The men of Company D were closing in on a suspected enemy base camp in Quan Tan Uyen. Heavy fire from entrenched North Vietnam Army regulars rained down on the Screaming Eagles.

Peter and three other soldiers took cover in a shell hole and returned fire. Suddenly, an enemy grenade rolled into the crater between the soldiers. Without hesitation, Peter shouted a warning and covered the grenade with his body. He died instantly, but his selfless actions saved the lives of three men.

Sp4c. Guenette posthumously received the Medal of Honor, which was presented to his wife, Susan, by President Richard Nixon in April 1970.

Peter had a protective instinct that revealed itself in all he did—right until the last full measure.

Read more and see more photos.

Ada and Clarence's engagement photo; Ada receives Clarence's Purple Heart. (Photos courtesy of Nannette Gilber …

Honoring a long-lost uncle and soldier: Clarence Reed served in the U.S. Army in France during World War II and died on April 7, 1945, shortly before V-E Day. His grandniece, Nannette Gilbert, didn't know she even had a Great Uncle Clarence until her great aunt, Ada Strausbaugh, died in 2011. Reed had been Ada's first husband, and while it wasn't a family secret that her great aunt was on her second marriage, Gilbert says, it was just something no one spoke of.

After her great aunt's death, Gilbert learned more about her Great Uncle Clarence:

Aunt Ada and Clarence were married on April 17, 1944, in Gallipolis, Ohio. Clarence, who was from Dexter, Ohio, joined the Army and was stationed in France during World War II. He didn't survive the war and died on April 7, 1945, less than a year after Ada and Clarence married.

They had no children together, and my aunt had no children in her second marriage. Since my grandmother was her closest relative, and my mother is already passed away, I inherited a large box of pictures and memorabilia after my aunt's death. Among those items, I found the marriage license, death notice, pictures and letters that Ada and Clarence mailed back and forth to each other as well as supporting documents for the Purple Heart that Clarence received posthumously and which was presented to Ada. She was buried with Clarence's Purple Heart.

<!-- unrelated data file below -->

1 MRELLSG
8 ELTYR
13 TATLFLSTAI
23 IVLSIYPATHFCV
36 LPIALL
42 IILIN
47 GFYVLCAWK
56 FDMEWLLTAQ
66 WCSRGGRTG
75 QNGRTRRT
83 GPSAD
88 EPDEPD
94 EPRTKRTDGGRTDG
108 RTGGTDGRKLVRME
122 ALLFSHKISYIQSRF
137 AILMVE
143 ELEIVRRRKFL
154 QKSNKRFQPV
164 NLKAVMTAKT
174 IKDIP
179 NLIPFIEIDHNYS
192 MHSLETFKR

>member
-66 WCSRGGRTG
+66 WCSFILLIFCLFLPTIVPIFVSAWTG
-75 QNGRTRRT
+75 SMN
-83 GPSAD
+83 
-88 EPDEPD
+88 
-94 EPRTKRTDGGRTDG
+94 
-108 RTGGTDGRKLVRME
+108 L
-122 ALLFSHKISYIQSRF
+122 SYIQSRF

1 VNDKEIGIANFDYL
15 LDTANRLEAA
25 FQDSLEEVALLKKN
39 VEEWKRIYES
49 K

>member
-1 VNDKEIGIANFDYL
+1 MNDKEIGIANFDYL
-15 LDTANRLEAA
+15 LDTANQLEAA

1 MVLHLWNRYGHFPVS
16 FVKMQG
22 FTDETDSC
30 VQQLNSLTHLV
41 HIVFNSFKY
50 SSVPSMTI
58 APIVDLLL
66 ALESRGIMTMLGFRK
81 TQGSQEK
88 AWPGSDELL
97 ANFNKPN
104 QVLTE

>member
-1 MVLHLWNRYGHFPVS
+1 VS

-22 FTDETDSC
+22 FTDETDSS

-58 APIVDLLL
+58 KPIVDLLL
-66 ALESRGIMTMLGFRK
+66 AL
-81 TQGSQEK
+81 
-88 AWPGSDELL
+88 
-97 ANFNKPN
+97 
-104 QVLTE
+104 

It pains me to know that on Memorial Day almost 70 years after his death, I may be the only one left honoring his memory. I've tried to find distant relatives on his side of the family to no avail. So this year, and from now on, I will honor my Great Uncle Clarence Reed, who served his country and gave his life during World War II.

Read more and see more photos.

Cpl. Jennifer M. Parcell (Photo courtesy of V. Wync Yarber)

‘You are loved and you are greatly missed’: During a deployment to Iraq as part of the Marines’ Lioness Program, Cpl. Jennifer M. Parcell was killed by a female suicide bomber at a checkpoint in Anbar province on Feb. 7, 2007. She was just three weeks from returning to her base in Okinawa, Japan.

V. Wync Yarber, the Marine who assigned Parcell to the detachment, remembers her:

She didn't cast an imposing shadow at about 115 pounds and around 5 foot 4 inches tall, but she was every bit that hard-nosed Marine that you hear about.

I can remember when I first laid eyes on Jennifer M. Parcell. I remarked to one of my colleagues, "Is this Bring Your Little Sister to Work Day?" She barely looked old enough to have enlisted.